Bowmore 100 Degrees….Proof?
Before I introduce this Bowmore whisky, let’s talking about the “proof" at first.
Nowadays, Alcohol By Volume (ABV) is commonly using for indicating the strength of alcohol contents in alcoholic drinks. ABV is measured by the volume ratio of pure alcohol in a liquid at 20 degrees Celsius, e.g. ABV 40% that 40% of pure alcohol in a certain portion of liquid.
You may see some old bottle of whiskies with label showing proof for indicating the alcohol strength as the photo below.
In fact there are two proof systems, namely UK and US. The example shown above is a Scotland whisky which eventually applied UK proof. The conversion between ABV and UK proof is quite simple, UK proof/1.75 = ABV %. By using above example, 75 degree proof is equivalent to ABV 42.8%. However, UK has been using ABV to display alcohol strength since 1 January 1980.
US always uses ABV to determine and indicate alcohol strength on drinks but there is a proof system for US. The conversion with ABV is different from UK proof. It is simply divided the degree figures by two. Some whiskey producers show ABV on label in compliance with regulations as well as US proof at the same time. The photo below is an example of showing both ABV and US proof on label.
Back to a foundation question – where was proof" from? It was rumored that in the 16 – 17 th century the seamen were allocated to rum while they were sailing on the sea. In such a dangerous yet boring journal, hard liquor became a necessity to seamen, especially in such an old days. Yes, we said hard liquor, that the liquor must be hard enough. Some ship owners might dilute the rum with water to save costs but the seamen obviously disagreed. Some people discover a simple method to determine the alcohol strength, that was pouring alcohol onto the subjected liquor and passed if it was able to ignite. The marginal point is so-called 100 proof. Oh! What a manhood story!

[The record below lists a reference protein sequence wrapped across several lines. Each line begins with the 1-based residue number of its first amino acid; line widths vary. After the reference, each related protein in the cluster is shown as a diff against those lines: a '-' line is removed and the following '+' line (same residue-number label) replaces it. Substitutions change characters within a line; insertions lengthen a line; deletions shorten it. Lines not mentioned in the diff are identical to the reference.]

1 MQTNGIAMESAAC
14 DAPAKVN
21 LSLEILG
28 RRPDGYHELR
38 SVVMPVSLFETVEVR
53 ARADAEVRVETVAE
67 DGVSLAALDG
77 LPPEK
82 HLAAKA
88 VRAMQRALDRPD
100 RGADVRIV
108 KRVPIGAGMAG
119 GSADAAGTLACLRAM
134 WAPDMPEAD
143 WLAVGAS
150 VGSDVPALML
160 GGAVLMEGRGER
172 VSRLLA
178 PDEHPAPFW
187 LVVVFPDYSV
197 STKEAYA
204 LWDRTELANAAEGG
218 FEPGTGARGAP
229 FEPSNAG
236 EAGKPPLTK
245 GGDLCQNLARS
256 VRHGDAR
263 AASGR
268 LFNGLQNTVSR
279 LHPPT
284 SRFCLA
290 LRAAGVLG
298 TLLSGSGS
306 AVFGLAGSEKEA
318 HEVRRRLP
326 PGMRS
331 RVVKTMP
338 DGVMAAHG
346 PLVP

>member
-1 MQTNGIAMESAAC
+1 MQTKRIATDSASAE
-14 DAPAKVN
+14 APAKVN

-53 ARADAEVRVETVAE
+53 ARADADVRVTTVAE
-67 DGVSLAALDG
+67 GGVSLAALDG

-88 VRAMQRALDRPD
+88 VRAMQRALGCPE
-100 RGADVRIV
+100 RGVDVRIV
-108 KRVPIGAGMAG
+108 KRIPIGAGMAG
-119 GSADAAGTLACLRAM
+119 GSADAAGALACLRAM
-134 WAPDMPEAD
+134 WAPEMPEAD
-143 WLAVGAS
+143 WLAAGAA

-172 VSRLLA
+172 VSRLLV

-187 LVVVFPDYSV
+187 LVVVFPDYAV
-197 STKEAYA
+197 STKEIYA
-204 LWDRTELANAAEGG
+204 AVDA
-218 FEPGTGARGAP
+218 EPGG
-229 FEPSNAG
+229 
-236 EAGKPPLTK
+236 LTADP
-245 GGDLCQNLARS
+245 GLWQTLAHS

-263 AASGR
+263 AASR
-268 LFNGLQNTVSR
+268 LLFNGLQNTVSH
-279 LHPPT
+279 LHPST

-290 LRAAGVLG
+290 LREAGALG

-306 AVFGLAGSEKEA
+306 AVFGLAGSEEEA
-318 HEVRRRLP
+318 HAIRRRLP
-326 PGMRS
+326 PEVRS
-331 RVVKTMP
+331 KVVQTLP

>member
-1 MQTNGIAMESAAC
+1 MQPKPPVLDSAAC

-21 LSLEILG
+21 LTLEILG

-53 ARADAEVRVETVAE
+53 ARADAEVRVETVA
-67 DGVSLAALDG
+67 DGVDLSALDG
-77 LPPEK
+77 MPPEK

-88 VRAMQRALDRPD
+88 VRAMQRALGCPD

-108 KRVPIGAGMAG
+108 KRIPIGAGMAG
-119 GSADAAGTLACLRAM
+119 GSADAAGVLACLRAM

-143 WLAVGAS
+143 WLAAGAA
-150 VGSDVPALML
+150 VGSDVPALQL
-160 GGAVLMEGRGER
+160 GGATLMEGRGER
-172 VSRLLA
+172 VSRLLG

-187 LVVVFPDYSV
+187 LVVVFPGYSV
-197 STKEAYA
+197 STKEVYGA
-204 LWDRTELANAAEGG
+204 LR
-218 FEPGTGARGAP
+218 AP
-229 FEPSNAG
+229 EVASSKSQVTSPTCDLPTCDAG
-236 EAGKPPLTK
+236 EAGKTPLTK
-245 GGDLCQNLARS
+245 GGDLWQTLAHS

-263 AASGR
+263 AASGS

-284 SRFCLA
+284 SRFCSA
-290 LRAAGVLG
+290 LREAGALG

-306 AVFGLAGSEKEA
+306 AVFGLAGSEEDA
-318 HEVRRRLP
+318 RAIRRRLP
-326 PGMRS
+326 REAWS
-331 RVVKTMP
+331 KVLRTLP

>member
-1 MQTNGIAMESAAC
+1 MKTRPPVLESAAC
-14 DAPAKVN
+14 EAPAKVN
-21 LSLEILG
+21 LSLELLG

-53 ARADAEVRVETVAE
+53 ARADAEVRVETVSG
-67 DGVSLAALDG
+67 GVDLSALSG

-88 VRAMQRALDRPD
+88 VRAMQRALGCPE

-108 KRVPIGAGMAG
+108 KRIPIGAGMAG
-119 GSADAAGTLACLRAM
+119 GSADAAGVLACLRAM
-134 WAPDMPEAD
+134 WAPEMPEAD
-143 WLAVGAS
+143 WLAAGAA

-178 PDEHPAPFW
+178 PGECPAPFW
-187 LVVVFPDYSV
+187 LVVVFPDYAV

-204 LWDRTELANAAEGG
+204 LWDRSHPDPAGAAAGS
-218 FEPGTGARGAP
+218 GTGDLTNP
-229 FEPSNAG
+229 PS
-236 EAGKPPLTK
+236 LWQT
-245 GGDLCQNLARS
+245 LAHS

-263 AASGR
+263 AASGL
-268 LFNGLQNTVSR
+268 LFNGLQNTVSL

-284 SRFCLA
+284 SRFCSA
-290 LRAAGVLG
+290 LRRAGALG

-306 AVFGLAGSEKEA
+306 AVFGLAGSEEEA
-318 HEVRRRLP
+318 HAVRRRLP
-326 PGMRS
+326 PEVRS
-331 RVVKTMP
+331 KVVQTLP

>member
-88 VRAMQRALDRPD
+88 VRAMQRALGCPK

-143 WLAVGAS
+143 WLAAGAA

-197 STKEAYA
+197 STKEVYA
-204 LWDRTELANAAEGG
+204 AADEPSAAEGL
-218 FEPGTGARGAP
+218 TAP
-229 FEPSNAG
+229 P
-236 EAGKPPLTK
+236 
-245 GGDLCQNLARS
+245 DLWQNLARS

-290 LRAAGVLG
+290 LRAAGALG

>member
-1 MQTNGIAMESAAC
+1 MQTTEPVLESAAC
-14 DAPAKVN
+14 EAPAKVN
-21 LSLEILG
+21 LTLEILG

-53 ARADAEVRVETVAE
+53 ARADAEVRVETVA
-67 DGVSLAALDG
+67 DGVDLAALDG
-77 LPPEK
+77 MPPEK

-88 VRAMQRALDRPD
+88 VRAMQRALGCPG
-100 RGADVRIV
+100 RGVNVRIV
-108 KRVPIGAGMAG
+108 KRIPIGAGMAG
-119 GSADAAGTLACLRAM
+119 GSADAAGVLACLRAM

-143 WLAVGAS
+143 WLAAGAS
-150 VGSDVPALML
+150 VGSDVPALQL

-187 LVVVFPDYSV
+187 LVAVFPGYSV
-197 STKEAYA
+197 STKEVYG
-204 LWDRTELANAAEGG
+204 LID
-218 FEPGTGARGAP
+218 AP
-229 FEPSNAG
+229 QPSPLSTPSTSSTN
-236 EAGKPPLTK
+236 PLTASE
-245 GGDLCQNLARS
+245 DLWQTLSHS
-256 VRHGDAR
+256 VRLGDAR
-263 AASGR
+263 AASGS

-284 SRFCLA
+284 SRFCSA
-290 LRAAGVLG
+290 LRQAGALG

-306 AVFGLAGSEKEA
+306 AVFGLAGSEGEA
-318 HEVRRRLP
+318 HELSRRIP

Yes, it was a manhood story, nothing more than a story. The truth of establishing proof system was to determine the tax level over the alcoholic drink, the higher the strength the higher the tax being imposed.
The bedtime story is over and now back to this Bowmore 100 Degree Proof which is available at duty free channels.
Bowmore 100 Degrees Proof, 700 ml, 57.1%
Nose: Honey, sea water, straw ash, hay, clove
Palate: Nectar, sea water, smoked fish, ash
Aftertaste: Medium length, smoked fish, ash, spices
Comment: Light honey at front, then weaves rolled, accompanying with ash and hay, scent like wildfire aftermath, touch of clove adding layer. Though high alcohol strength, not overwhelming alcohol on palate, still honeyed smoked seafood. Medium length aftertaste, smoky and spices. Rather flat on nose while rich and solid in mouth, so as to aftertaste. A clear peaty and maritime dram, heavy but easy to drink, a good whisky.